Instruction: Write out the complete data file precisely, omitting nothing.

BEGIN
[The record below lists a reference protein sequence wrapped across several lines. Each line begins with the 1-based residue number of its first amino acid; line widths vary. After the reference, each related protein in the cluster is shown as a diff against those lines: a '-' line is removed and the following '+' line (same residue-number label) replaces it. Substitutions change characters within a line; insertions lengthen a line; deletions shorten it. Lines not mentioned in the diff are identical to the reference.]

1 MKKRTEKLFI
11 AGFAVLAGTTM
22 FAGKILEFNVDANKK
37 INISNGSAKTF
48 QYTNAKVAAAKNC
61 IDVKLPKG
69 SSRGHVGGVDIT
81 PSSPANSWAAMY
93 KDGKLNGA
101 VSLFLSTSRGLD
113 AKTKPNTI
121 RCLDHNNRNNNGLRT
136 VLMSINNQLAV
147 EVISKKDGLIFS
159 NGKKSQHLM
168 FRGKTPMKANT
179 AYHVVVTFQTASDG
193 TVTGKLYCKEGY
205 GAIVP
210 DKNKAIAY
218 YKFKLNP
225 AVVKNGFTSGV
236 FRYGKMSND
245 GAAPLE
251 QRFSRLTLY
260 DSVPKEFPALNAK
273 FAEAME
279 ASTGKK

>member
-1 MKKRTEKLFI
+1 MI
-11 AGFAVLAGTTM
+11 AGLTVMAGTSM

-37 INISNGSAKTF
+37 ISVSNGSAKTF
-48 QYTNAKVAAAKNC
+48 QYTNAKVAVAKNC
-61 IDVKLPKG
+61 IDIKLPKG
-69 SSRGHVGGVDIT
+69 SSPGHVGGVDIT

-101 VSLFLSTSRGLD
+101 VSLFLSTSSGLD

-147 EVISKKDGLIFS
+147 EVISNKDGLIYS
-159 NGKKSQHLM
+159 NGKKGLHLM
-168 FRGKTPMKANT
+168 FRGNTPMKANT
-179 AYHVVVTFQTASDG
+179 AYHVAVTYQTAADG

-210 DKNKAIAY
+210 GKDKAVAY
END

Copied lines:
[The record below lists a reference protein sequence wrapped across several lines. Each line begins with the 1-based residue number of its first amino acid; line widths vary. After the reference, each related protein in the cluster is shown as a diff against those lines: a '-' line is removed and the following '+' line (same residue-number label) replaces it. Substitutions change characters within a line; insertions lengthen a line; deletions shorten it. Lines not mentioned in the diff are identical to the reference.]

1 MKKRTEKLFI
11 AGFAVLAGTTM
22 FAGKILEFNVDANKK
37 INISNGSAKTF
48 QYTNAKVAAAKNC
61 IDVKLPKG
69 SSRGHVGGVDIT
81 PSSPANSWAAMY
93 KDGKLNGA
101 VSLFLSTSRGLD
113 AKTKPNTI
121 RCLDHNNRNNNGLRT
136 VLMSINNQLAV
147 EVISKKDGLIFS
159 NGKKSQHLM
168 FRGKTPMKANT
179 AYHVVVTFQTASDG
193 TVTGKLYCKEGY
205 GAIVP
210 DKNKAIAY
218 YKFKLNP
225 AVVKNGFTSGV
236 FRYGKMSND
245 GAAPLE
251 QRFSRLTLY
260 DSVPKEFPALNAK
273 FAEAME
279 ASTGKK

>member
-1 MKKRTEKLFI
+1 MI
-11 AGFAVLAGTTM
+11 AGLTVMAGTSM

-37 INISNGSAKTF
+37 ISVSNGSAKTF
-48 QYTNAKVAAAKNC
+48 QYTNAKVAVAKNC
-61 IDVKLPKG
+61 IDIKLPKG
-69 SSRGHVGGVDIT
+69 SSPGHVGGVDIT

-101 VSLFLSTSRGLD
+101 VSLFLSTSSGLD

-147 EVISKKDGLIFS
+147 EVISNKDGLIYS
-159 NGKKSQHLM
+159 NGKKGLHLM
-168 FRGKTPMKANT
+168 FRGNTPMKANT
-179 AYHVVVTFQTASDG
+179 AYHVAVTYQTAADG

-210 DKNKAIAY
+210 GKDKAVAY